The Game Awards – The Announcements
Of course, 90% of The Game Awards is a series of ads for upcoming games, and occasionally things that aren’t games. So what got announced?
Well, Geoff Keighley did make a statement about industry abuse after getting in trouble for fence-sitting earlier in the month. His statement was general and tried to tie systemic abuse from executives in the industry with angry Halo players sending death threats, and refused to name any companies by name (it’s Ubisoft, Activision and Riot, Geoff). He then proceeded to announce a trailer for a new Star Wars game developed by Quantic Dream, undermining his whole statement since now we’re supposed to be hyped for a game made by a company who went to court like Activision are about to, for basically the same things. Stay classy, Keighley.
Sonic got quite a bit of focus as new trailers for the next game and movie both debuted at the show. The new game, Sonic Frontiers, is confirmed to be an open world game with more than a little visual inspiration from Breath of the Wild. The new movie showed off Tails and Knuckles, with the former now confirmed to be voiced by Colleen O’Shaughnessey, best known for playing…uh…Tails in the Sonic the Hedgehog games. Makes you wonder why we need Ben Schwartz and Idris Elba really, but here we are.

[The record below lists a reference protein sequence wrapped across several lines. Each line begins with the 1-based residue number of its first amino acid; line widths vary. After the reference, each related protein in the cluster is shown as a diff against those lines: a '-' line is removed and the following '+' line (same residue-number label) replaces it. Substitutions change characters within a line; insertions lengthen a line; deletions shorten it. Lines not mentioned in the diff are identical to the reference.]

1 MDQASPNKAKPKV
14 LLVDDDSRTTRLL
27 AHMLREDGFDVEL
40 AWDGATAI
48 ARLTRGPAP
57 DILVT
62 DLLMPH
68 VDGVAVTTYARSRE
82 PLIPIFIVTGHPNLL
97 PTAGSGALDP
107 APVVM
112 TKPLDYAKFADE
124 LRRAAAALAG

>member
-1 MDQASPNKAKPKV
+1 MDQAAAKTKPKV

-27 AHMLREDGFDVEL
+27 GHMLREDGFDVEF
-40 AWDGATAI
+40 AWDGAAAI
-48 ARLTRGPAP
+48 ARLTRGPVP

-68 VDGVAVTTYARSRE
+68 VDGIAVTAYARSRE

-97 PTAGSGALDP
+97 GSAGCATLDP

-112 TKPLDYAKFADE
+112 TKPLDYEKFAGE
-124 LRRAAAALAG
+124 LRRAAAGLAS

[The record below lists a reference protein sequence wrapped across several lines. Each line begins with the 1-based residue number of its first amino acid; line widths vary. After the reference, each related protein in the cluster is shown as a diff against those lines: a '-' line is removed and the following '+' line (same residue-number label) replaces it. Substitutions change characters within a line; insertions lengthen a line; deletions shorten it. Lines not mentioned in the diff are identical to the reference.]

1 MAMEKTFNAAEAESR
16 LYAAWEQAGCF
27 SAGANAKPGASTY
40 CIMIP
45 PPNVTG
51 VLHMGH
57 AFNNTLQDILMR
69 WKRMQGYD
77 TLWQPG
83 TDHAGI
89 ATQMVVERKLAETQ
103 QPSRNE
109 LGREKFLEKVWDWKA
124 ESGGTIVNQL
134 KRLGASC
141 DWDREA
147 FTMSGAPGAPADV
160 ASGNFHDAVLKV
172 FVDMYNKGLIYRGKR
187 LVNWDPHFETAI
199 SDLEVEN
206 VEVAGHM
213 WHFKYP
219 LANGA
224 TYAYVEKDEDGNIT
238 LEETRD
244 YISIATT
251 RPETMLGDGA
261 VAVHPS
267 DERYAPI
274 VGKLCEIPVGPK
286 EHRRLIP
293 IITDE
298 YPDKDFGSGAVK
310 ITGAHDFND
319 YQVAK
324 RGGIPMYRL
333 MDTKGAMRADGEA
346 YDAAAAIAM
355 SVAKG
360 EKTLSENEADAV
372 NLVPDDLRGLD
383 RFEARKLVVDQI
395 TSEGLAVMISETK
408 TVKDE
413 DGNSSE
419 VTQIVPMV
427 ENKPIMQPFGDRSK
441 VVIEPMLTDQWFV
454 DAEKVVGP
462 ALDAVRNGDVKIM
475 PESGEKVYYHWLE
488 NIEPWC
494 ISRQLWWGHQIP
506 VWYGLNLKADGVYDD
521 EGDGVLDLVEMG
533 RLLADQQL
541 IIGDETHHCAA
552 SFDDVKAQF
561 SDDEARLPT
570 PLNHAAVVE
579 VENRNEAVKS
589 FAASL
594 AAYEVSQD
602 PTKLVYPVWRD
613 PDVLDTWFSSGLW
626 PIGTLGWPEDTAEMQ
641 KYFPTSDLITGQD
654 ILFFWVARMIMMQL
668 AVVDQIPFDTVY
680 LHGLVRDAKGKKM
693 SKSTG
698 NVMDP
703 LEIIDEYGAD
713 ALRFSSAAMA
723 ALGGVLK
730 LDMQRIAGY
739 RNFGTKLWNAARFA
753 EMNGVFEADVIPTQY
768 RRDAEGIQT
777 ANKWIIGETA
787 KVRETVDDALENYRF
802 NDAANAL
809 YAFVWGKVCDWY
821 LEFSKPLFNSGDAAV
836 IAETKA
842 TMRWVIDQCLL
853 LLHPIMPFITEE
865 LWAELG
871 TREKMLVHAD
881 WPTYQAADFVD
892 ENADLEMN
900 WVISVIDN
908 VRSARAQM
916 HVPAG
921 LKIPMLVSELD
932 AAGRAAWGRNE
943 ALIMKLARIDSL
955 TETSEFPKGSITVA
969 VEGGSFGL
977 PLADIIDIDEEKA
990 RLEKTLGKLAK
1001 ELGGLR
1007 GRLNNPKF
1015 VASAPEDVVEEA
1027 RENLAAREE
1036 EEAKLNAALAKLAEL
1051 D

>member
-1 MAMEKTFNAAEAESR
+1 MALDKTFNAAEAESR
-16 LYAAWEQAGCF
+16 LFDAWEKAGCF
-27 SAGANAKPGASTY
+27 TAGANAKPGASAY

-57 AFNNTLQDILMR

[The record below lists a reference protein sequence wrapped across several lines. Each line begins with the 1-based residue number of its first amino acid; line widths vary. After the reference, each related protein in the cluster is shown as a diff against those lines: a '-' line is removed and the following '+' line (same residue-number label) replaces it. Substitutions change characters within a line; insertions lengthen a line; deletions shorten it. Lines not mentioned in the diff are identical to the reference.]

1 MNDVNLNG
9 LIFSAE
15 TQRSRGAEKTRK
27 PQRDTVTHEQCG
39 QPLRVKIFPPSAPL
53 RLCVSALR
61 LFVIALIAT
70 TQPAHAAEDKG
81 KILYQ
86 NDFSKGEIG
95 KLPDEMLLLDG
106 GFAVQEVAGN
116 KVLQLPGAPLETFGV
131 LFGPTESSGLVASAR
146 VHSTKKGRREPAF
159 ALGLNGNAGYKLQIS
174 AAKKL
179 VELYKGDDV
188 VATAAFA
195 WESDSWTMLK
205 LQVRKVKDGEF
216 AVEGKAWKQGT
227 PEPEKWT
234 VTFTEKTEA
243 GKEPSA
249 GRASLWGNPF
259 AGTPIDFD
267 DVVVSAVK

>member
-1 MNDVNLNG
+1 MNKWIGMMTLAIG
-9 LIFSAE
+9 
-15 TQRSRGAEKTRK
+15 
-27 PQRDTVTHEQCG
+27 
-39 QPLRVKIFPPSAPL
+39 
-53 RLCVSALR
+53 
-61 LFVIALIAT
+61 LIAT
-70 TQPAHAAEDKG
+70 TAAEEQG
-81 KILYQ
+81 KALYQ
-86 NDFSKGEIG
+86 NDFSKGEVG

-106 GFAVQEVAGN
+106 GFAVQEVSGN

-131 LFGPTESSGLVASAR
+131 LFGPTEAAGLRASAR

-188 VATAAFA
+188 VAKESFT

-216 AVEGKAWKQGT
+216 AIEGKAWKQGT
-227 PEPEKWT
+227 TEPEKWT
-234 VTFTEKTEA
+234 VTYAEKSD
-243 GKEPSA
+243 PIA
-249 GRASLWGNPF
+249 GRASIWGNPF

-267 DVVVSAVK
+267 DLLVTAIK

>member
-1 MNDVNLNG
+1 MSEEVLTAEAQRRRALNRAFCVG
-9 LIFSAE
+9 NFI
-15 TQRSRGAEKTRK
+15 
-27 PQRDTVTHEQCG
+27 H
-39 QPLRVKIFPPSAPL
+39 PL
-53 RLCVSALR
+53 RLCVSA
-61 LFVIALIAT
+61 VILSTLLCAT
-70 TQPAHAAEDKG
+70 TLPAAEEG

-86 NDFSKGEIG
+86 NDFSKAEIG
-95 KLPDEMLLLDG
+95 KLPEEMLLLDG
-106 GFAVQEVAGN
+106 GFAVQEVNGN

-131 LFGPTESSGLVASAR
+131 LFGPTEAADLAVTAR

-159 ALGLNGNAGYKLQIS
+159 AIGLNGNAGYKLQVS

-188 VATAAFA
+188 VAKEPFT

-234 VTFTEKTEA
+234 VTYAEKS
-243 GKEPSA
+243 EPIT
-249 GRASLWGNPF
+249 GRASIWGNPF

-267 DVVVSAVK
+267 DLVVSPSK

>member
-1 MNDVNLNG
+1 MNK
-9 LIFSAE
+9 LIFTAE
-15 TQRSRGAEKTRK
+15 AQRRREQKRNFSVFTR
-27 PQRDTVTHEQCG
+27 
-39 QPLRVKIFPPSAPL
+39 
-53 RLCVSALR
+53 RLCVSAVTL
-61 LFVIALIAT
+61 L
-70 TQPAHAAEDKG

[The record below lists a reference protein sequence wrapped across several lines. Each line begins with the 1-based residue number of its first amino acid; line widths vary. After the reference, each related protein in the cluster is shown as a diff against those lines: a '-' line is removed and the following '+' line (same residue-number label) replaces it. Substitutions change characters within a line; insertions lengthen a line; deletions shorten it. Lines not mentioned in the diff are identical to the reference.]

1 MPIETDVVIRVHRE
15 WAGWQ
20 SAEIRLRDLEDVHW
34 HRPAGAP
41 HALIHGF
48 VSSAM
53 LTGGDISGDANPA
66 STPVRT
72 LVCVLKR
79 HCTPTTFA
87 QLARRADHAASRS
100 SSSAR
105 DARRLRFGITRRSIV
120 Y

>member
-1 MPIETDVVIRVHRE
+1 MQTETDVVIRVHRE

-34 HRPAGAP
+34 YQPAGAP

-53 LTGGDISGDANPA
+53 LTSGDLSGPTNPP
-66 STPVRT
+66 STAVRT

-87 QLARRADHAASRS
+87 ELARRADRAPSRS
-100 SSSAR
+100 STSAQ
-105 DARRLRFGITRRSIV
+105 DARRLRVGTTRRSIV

Horror fans got a couple of great reveals. Alan Wake 2 was revealed to much surprise, while I sat there thinking that none of you played the final DLC of Control and it shows because it was originally announced there (although this is the first real teaser trailer). And then Silent Hill and Gravity Rush director Keiichiro Toyama finally revealed what his new studio has been working on. It’s called Slitterhead and it looks horrible. In a good way. Also fellow Silent Hill veteran Akira Yamaoka will be working on the music, which is excellent news.
It wouldn’t be The Game Awards without a bunch of licensed tie-ins. Wonder Woman is getting a game, but no further details were revealed. Suicide Squad got some gameplay. And a new Dune RTS was revealed, taking us right back to the days of Dune II.
Plenty of anticipated games got new trailers, including A Plague Tale: Requiem, Horizon Forbidden West, Hellblade 2, Elden Ring and Tiny Tina’s Wonderlands.
And finally, we got a reveal of The Matrix Awakens, an interactive experience running on Unreal Engine 5. And by that I mean it’s a fancy tech demo for Unreal Engine 5 with a Matrix license slapped on it. It looks very impressive, although I recommend everyone saying it looked exactly like real life to please go outside and look at some real people. I will be honest, what I saw of it didn’t blow me away (admittedly I don’t have a next-gen console to experience it first-hand) but that’s because I feel we’ve reached a plateau on realistic visuals and I’m frequently more impressed by bold art styles instead. Which is not a bad thing, that’s just where I’m at personally.